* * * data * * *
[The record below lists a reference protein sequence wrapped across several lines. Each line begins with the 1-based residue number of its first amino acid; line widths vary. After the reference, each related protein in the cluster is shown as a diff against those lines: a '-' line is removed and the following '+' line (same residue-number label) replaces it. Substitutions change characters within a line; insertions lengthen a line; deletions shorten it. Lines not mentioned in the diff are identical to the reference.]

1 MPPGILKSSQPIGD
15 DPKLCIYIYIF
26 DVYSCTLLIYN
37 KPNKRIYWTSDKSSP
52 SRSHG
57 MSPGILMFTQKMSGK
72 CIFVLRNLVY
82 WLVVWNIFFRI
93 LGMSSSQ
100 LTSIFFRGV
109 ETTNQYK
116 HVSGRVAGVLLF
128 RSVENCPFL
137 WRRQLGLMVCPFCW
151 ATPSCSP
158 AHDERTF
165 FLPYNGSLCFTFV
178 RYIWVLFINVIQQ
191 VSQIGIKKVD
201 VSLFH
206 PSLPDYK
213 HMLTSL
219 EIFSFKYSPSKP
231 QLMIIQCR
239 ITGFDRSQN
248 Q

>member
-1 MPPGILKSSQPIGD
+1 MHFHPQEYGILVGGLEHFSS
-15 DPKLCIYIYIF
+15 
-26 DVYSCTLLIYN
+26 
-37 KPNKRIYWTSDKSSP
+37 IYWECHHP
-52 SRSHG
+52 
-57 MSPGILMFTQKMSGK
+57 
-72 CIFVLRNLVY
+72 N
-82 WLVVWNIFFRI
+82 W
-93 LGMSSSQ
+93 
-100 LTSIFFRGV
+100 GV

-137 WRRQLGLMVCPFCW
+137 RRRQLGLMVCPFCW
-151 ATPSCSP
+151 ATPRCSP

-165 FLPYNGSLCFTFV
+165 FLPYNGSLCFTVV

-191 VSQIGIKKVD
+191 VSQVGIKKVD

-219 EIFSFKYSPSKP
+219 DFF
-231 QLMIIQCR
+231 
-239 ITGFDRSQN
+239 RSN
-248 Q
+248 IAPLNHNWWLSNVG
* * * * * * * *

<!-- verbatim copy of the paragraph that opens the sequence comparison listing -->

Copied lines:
[The record below lists a reference protein sequence wrapped across several lines. Each line begins with the 1-based residue number of its first amino acid; line widths vary. After the reference, each related protein in the cluster is shown as a diff against those lines: a '-' line is removed and the following '+' line (same residue-number label) replaces it. Substitutions change characters within a line; insertions lengthen a line; deletions shorten it. Lines not mentioned in the diff are identical to the reference.]